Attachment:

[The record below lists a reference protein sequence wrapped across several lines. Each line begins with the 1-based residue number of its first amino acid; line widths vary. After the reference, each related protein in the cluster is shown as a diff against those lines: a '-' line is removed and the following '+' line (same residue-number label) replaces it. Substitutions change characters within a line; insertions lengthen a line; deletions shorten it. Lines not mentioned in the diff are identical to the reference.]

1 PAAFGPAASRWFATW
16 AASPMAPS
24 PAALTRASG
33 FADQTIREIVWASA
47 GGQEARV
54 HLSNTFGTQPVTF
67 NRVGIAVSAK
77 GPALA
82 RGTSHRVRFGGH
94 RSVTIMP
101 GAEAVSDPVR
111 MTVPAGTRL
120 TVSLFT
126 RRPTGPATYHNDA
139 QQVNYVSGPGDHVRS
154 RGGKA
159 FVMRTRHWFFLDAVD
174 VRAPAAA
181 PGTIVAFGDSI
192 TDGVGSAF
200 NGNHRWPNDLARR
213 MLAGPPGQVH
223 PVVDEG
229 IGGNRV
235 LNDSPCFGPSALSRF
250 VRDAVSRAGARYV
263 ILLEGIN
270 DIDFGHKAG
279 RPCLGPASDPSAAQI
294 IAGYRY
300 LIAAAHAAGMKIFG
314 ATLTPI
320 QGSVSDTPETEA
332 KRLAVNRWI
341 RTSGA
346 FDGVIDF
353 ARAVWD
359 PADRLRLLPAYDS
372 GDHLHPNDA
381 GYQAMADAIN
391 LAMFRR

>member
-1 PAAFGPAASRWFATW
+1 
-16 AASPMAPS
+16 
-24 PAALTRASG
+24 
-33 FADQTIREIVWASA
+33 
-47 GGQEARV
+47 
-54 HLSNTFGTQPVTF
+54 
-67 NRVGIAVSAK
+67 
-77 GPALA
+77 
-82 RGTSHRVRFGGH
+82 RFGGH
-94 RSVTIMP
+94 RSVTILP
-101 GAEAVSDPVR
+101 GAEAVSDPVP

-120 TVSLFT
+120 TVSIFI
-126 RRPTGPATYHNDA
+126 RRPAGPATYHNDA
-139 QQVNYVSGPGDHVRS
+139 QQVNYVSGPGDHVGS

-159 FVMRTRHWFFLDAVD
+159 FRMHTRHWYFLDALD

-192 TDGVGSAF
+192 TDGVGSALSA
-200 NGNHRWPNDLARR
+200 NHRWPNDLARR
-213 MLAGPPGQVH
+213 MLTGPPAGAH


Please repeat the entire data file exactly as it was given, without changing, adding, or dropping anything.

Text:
[The record below lists a reference protein sequence wrapped across several lines. Each line begins with the 1-based residue number of its first amino acid; line widths vary. After the reference, each related protein in the cluster is shown as a diff against those lines: a '-' line is removed and the following '+' line (same residue-number label) replaces it. Substitutions change characters within a line; insertions lengthen a line; deletions shorten it. Lines not mentioned in the diff are identical to the reference.]

1 PAAFGPAASRWFATW
16 AASPMAPS
24 PAALTRASG
33 FADQTIREIVWASA
47 GGQEARV
54 HLSNTFGTQPVTF
67 NRVGIAVSAK
77 GPALA
82 RGTSHRVRFGGH
94 RSVTIMP
101 GAEAVSDPVR
111 MTVPAGTRL
120 TVSLFT
126 RRPTGPATYHNDA
139 QQVNYVSGPGDHVRS
154 RGGKA
159 FVMRTRHWFFLDAVD
174 VRAPAAA
181 PGTIVAFGDSI
192 TDGVGSAF
200 NGNHRWPNDLARR
213 MLAGPPGQVH
223 PVVDEG
229 IGGNRV
235 LNDSPCFGPSALSRF
250 VRDAVSRAGARYV
263 ILLEGIN
270 DIDFGHKAG
279 RPCLGPASDPSAAQI
294 IAGYRY
300 LIAAAHAAGMKIFG
314 ATLTPI
320 QGSVSDTPETEA
332 KRLAVNRWI
341 RTSGA
346 FDGVIDF
353 ARAVWD
359 PADRLRLLPAYDS
372 GDHLHPNDA
381 GYQAMADAIN
391 LAMFRR

>member
-1 PAAFGPAASRWFATW
+1 
-16 AASPMAPS
+16 
-24 PAALTRASG
+24 
-33 FADQTIREIVWASA
+33 
-47 GGQEARV
+47 
-54 HLSNTFGTQPVTF
+54 
-67 NRVGIAVSAK
+67 
-77 GPALA
+77 
-82 RGTSHRVRFGGH
+82 RFGGH
-94 RSVTIMP
+94 RSVTILP
-101 GAEAVSDPVR
+101 GAEAVSDPVP

-120 TVSLFT
+120 TVSIFI
-126 RRPTGPATYHNDA
+126 RRPAGPATYHNDA
-139 QQVNYVSGPGDHVRS
+139 QQVNYVSGPGDHVGS

-159 FVMRTRHWFFLDAVD
+159 FRMHTRHWYFLDALD

-192 TDGVGSAF
+192 TDGVGSALSA
-200 NGNHRWPNDLARR
+200 NHRWPNDLARR
-213 MLAGPPGQVH
+213 MLTGPPAGAH